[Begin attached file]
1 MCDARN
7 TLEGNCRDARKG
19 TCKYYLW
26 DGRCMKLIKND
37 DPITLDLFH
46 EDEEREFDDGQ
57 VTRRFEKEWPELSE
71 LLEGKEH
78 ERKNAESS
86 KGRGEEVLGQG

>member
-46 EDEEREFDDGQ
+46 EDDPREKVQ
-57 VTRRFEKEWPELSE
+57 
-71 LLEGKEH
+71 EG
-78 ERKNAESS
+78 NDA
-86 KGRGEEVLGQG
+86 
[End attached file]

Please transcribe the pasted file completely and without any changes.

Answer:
1 MCDARN
7 TLEGNCRDARKG
19 TCKYYLW
26 DGRCMKLIKND
37 DPITLDLFH
46 EDEEREFDDGQ
57 VTRRFEKEWPELSE
71 LLEGKEH
78 ERKNAESS
86 KGRGEEVLGQG

>member
-46 EDEEREFDDGQ
+46 EDDPREKVQ
-57 VTRRFEKEWPELSE
+57 
-71 LLEGKEH
+71 EG
-78 ERKNAESS
+78 NDA
-86 KGRGEEVLGQG
+86 